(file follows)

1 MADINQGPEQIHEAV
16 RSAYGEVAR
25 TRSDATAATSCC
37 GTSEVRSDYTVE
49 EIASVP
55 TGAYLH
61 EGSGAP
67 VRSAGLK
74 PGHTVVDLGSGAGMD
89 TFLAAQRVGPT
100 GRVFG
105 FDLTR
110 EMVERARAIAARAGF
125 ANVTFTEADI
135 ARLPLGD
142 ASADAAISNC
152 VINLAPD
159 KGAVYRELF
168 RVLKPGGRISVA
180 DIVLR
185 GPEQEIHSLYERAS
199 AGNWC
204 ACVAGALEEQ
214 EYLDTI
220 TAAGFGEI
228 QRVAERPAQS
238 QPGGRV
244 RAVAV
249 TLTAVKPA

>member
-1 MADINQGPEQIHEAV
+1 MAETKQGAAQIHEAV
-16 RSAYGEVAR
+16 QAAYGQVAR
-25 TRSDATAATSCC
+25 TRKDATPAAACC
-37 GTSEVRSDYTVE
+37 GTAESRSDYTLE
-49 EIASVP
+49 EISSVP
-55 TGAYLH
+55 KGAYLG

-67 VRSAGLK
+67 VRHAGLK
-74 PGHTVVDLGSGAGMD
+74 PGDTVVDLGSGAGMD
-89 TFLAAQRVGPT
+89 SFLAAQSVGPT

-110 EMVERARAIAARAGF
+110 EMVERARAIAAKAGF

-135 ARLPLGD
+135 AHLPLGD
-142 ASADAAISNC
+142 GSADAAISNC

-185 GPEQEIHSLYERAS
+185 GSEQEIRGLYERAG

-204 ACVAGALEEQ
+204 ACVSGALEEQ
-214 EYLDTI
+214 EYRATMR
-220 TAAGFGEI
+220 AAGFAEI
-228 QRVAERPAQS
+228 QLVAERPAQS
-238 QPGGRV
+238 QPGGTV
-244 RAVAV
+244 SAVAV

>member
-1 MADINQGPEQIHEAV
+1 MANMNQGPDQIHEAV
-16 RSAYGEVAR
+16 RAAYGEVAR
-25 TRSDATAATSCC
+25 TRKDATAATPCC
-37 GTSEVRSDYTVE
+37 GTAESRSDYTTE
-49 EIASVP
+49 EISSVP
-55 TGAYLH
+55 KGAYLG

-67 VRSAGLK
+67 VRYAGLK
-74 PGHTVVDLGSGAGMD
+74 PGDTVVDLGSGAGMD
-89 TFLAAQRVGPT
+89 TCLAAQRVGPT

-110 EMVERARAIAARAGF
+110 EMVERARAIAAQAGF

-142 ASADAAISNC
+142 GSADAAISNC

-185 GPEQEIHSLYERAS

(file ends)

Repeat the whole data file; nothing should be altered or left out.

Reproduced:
1 MADINQGPEQIHEAV
16 RSAYGEVAR
25 TRSDATAATSCC
37 GTSEVRSDYTVE
49 EIASVP
55 TGAYLH
61 EGSGAP
67 VRSAGLK
74 PGHTVVDLGSGAGMD
89 TFLAAQRVGPT
100 GRVFG
105 FDLTR
110 EMVERARAIAARAGF
125 ANVTFTEADI
135 ARLPLGD
142 ASADAAISNC
152 VINLAPD
159 KGAVYRELF
168 RVLKPGGRISVA
180 DIVLR
185 GPEQEIHSLYERAS
199 AGNWC
204 ACVAGALEEQ
214 EYLDTI
220 TAAGFGEI
228 QRVAERPAQS
238 QPGGRV
244 RAVAV
249 TLTAVKPA

>member
-1 MADINQGPEQIHEAV
+1 MAETKQGAAQIHEAV
-16 RSAYGEVAR
+16 QAAYGQVAR
-25 TRSDATAATSCC
+25 TRKDATPAAACC
-37 GTSEVRSDYTVE
+37 GTAESRSDYTLE
-49 EIASVP
+49 EISSVP
-55 TGAYLH
+55 KGAYLG

-67 VRSAGLK
+67 VRHAGLK
-74 PGHTVVDLGSGAGMD
+74 PGDTVVDLGSGAGMD
-89 TFLAAQRVGPT
+89 SFLAAQSVGPT

-110 EMVERARAIAARAGF
+110 EMVERARAIAAKAGF

-135 ARLPLGD
+135 AHLPLGD
-142 ASADAAISNC
+142 GSADAAISNC

-185 GPEQEIHSLYERAS
+185 GSEQEIRGLYERAG

-204 ACVAGALEEQ
+204 ACVSGALEEQ
-214 EYLDTI
+214 EYRATMR
-220 TAAGFGEI
+220 AAGFAEI
-228 QRVAERPAQS
+228 QLVAERPAQS
-238 QPGGRV
+238 QPGGTV
-244 RAVAV
+244 SAVAV

>member
-1 MADINQGPEQIHEAV
+1 MANMNQGPDQIHEAV
-16 RSAYGEVAR
+16 RAAYGEVAR
-25 TRSDATAATSCC
+25 TRKDATAATPCC
-37 GTSEVRSDYTVE
+37 GTAESRSDYTTE
-49 EIASVP
+49 EISSVP
-55 TGAYLH
+55 KGAYLG

-67 VRSAGLK
+67 VRYAGLK
-74 PGHTVVDLGSGAGMD
+74 PGDTVVDLGSGAGMD
-89 TFLAAQRVGPT
+89 TCLAAQRVGPT

-110 EMVERARAIAARAGF
+110 EMVERARAIAAQAGF

-142 ASADAAISNC
+142 GSADAAISNC

-185 GPEQEIHSLYERAS